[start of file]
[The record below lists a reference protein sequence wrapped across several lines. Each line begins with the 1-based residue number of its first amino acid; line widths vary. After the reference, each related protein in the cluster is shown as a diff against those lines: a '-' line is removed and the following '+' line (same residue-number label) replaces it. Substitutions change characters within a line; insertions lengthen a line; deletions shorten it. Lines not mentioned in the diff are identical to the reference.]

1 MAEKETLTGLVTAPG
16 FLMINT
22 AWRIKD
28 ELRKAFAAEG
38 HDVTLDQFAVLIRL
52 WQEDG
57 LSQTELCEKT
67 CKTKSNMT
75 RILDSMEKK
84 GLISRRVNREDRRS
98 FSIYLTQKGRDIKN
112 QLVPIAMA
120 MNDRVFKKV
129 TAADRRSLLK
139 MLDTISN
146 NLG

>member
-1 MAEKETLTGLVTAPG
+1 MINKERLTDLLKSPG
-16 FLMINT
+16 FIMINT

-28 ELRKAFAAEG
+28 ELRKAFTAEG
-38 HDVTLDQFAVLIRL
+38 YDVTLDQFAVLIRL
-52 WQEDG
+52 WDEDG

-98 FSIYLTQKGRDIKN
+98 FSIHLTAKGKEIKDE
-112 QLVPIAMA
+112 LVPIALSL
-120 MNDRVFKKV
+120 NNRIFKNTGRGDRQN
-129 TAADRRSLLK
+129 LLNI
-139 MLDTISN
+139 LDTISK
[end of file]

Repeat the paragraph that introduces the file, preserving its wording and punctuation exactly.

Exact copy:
[The record below lists a reference protein sequence wrapped across several lines. Each line begins with the 1-based residue number of its first amino acid; line widths vary. After the reference, each related protein in the cluster is shown as a diff against those lines: a '-' line is removed and the following '+' line (same residue-number label) replaces it. Substitutions change characters within a line; insertions lengthen a line; deletions shorten it. Lines not mentioned in the diff are identical to the reference.]